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The Roving Sportsman… Springtime Foraging 2024

Snow geese and Canada geese have been flying north, and robins are more plentiful, and the intermittent snowfalls don’t take long to melt away. Even though we experienced a relatively mild winter, it’s nice to know that spring has finally sprung! As we welcome the warmer days and the emergence of daffodils and tulips, it is time to look to the nearby fields and forests to discover what Mother Nature has to offer for springtime foraging. Hopefully, you still have a good supply of canned or frozen venison and other game and fish to enjoy for months to come, so let’s look outside now for healthy plants to accompany your harvest.

Dandelions: As lawns begin to turn from winter brown to springtime green, dandelions with their bright yellow flower begin to appear. To some, it is time to get out the sprayer and eliminate these “unsightly” weeds! But to some who know better, it is a time to begin foraging some of nature’s bounty. The freshly emerging leaves of the dandelion are packed with vitamins A, C, E, K and Calcium. They make a very healthy salad and are very tasty when topped with vinaigrette, Italian dressing, or your chosen dressing. The flowers are edible and can be used to make jelly. The process is a bit tedious, but the results are well worth it. The jelly is packed full of vitamins and is very tasty, with a mild honey flavor.

Stinging Nettle: As the soil continues to warm up, stinging nettle will begin to appear, shooting up quickly to a height of about 3 to 6 feet. But the emerging plant and the leaves, in particular, can be used. The stems are slender and square, and the dark green leaves have toothed, tapered edges with distinctive veining and rough edges. It is found this time of year primarily in damp, fertile soil in a field setting. The nettle has sharp hairs on its leaves, and if brushed against the skin, it can cause a slight rash and will produce a stinging sensation in the area it touches. It imparts the painful sting through tiny hairs on the underside of its leaves and on its stems. This is a plant that is good to identify so that you can avoid casual contact. It does, however, have some medicinal uses. For centuries, common nettle has been a staple for ancient cultures and continues to be an important food source throughout the world. It is arguably one of the most nutritional wild edible plants available, but it needs to be cooked or dried to neutralize its sting.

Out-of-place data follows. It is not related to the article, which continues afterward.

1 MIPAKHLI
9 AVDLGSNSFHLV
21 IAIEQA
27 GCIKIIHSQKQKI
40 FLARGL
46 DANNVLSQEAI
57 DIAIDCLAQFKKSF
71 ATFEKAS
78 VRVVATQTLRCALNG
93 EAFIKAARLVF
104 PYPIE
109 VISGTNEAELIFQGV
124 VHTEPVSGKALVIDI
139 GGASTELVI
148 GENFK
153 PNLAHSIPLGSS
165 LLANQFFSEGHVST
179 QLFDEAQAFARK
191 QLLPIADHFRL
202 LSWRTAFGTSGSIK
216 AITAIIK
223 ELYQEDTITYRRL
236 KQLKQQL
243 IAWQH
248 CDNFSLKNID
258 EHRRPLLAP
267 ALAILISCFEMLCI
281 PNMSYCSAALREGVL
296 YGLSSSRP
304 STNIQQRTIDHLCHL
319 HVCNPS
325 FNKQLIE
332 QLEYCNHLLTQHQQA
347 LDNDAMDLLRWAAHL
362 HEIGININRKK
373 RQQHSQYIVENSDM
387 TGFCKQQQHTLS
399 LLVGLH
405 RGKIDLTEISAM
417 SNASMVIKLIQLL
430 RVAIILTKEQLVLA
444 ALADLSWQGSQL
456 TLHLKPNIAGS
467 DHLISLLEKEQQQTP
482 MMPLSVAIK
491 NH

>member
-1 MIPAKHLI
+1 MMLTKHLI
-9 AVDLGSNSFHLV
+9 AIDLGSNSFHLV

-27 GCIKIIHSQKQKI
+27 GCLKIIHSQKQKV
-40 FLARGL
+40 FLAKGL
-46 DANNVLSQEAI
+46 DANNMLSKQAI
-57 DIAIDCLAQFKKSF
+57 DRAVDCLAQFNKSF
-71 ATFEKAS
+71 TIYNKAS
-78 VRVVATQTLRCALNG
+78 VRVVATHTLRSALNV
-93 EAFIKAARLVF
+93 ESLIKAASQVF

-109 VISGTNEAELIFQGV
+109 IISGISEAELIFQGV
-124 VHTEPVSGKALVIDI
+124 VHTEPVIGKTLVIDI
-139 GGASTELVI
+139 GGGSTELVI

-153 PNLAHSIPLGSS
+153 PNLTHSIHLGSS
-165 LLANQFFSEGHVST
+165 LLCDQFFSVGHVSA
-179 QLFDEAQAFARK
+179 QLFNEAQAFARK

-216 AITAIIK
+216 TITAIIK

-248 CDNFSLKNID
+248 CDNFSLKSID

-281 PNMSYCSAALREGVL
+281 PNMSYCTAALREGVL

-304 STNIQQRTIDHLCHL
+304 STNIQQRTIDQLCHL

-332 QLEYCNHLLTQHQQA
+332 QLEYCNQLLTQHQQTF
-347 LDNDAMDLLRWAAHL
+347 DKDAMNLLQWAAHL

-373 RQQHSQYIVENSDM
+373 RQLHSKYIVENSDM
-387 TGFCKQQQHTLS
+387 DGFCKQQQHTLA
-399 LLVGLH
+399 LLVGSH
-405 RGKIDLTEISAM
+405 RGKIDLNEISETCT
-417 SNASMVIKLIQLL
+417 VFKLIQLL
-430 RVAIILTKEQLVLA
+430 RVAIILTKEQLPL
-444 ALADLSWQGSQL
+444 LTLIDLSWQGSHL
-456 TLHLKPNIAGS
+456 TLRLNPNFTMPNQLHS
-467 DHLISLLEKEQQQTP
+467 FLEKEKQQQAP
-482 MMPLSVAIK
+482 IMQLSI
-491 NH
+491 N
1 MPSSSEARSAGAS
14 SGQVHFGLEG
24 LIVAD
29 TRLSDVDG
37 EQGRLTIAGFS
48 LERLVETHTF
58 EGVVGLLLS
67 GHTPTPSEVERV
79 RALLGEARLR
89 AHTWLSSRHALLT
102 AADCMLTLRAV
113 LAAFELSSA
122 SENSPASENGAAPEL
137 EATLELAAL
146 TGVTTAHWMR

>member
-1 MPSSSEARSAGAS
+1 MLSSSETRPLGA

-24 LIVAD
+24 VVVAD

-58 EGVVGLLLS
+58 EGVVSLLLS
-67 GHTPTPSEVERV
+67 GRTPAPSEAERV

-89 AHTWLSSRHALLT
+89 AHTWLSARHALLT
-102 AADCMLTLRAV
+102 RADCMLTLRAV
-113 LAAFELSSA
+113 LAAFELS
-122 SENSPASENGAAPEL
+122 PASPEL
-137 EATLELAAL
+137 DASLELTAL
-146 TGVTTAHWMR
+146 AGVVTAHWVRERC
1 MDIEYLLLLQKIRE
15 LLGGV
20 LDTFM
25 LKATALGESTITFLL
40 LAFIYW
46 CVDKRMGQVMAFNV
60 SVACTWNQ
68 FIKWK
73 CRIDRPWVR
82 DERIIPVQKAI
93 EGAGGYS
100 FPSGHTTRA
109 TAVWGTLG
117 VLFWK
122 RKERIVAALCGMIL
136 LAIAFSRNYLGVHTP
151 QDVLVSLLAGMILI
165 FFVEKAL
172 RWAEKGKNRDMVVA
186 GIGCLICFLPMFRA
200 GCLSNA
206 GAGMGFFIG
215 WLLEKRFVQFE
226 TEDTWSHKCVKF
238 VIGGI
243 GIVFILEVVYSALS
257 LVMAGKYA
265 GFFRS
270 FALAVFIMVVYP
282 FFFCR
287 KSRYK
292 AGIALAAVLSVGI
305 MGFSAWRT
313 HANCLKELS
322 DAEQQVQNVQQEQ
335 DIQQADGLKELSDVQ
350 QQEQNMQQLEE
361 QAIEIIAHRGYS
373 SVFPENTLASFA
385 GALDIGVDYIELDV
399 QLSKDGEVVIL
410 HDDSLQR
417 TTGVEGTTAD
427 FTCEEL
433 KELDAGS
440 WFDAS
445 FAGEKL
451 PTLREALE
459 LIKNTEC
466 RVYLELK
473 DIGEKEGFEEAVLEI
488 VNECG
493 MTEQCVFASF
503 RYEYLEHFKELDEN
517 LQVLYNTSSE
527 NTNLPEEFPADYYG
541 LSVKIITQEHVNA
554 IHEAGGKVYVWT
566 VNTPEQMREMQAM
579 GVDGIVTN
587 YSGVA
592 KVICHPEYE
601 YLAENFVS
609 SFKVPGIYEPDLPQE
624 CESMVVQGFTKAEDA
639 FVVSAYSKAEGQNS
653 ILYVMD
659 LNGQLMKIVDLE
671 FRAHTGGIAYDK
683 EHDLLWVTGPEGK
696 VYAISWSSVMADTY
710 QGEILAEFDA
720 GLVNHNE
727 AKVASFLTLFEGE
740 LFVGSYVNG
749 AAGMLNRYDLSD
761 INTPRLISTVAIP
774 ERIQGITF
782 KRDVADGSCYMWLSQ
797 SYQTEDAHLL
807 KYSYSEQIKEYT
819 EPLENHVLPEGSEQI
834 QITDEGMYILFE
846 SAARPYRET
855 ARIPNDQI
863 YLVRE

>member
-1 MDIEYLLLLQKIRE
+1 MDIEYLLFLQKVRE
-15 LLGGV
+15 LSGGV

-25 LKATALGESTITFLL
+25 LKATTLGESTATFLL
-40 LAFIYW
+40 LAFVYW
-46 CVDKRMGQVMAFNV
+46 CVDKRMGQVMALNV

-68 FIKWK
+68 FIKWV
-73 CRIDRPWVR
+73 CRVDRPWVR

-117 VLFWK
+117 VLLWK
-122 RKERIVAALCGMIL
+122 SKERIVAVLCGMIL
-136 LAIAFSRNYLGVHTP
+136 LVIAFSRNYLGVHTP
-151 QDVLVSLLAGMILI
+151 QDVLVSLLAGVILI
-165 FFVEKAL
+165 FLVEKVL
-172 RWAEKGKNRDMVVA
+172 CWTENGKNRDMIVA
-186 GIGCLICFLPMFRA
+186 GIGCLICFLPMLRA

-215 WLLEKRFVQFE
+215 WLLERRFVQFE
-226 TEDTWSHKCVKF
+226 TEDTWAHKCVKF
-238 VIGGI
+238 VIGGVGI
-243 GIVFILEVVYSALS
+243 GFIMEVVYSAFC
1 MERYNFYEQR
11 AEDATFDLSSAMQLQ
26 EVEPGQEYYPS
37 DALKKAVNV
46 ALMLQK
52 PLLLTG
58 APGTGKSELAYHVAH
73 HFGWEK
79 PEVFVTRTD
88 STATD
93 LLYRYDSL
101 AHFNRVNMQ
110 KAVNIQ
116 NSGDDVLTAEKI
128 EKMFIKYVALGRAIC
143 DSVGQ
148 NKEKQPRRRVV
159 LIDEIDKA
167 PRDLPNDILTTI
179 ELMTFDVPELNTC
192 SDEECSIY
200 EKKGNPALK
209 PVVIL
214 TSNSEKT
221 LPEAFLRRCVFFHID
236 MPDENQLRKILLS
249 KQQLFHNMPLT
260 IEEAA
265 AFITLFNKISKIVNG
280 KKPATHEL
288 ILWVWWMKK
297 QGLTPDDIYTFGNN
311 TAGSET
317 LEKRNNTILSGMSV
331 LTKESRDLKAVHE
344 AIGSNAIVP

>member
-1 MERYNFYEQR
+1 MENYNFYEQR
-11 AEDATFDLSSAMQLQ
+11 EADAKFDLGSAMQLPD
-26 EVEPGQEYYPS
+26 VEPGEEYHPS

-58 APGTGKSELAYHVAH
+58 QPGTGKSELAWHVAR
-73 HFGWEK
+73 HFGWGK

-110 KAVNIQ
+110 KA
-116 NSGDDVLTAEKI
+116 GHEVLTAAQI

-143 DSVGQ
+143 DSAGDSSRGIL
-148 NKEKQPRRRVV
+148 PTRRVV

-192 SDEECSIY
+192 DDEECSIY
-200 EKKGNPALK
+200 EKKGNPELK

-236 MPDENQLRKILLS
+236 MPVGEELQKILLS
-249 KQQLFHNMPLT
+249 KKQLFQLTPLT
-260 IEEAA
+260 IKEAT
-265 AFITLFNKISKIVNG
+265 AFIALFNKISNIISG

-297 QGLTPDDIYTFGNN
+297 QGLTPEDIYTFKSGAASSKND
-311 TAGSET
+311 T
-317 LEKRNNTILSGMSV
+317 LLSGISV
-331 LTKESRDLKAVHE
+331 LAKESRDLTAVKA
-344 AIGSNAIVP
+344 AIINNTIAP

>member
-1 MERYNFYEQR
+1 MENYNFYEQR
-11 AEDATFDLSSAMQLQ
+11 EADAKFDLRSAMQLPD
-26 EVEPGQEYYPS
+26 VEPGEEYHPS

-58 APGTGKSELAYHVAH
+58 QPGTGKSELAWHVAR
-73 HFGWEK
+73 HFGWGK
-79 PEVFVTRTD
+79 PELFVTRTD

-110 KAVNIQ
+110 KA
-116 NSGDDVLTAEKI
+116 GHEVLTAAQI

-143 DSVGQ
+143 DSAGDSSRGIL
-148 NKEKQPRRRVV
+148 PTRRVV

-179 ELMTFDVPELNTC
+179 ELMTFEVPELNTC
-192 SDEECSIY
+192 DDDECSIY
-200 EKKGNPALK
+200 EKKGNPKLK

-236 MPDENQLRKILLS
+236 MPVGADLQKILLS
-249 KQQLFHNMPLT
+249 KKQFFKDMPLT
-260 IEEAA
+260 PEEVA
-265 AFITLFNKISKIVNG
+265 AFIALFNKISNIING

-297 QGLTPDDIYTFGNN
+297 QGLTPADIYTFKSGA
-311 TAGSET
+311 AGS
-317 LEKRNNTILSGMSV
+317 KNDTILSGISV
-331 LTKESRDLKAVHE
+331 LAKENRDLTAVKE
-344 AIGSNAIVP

Prepare nettle leaves as you would spinach leaves — sautéed, stir-fried, lightly steamed, or used in soups. Stinging nettle tea is perhaps the easiest way to yield the benefits of nettle. Cover a handful of leaves with boiling water, let steep for 10 minutes, and strain and drink. For a stronger brew, loosely fill a canning jar with nettle leaves, cover it with boiling water, place a lid on the jar, and allow the tea to steep overnight. Fresh mint will enhance the otherwise earthy flavor. Stinging nettle has medicinal uses as an anti-inflammatory and to alleviate allergy symptoms.

Ramps, Wild Leeks or Wild Garlic: For those folks who enjoy harvesting wild edible plants, it is the ramp that best signals that spring is upon us. This plant is known by all three names and is one of the most harvested and useable of the springtime wild edibles. It grows in abundance (I have seen “patches” of ramps that intermittently cover several acres), it is easy to identify, and the entire plant is edible when eaten either raw or cooked. The plant is 6 to 10 inches tall, has six broad petals on a thin stalk, and is ideal for making pesto, garlic butter, or used in marinades or soups. Their taste is stronger than that of a domestic leek, somewhat like a mild onion flavor, and they are more pungently garlicky than a scallion. The taste is mild at the beginning of their growing season but becomes much stronger as the season progresses.

They can be roasted, grilled, sautéed, and raw in dishes like salads. They can be added to rice dishes, pasta dishes, and omelets. You can use both the white bulb and the green leaves (the leaves are milder in flavor). For a really great springtime taste, try scrambling together a few ramps, wild mushrooms, and eggs – it is a delicious combination! Even Martha Stewart has recipes available for wild leeks. Or just use your own imagination and use them as a substitute where you would normally incorporate onions, garlic, or a combination thereof.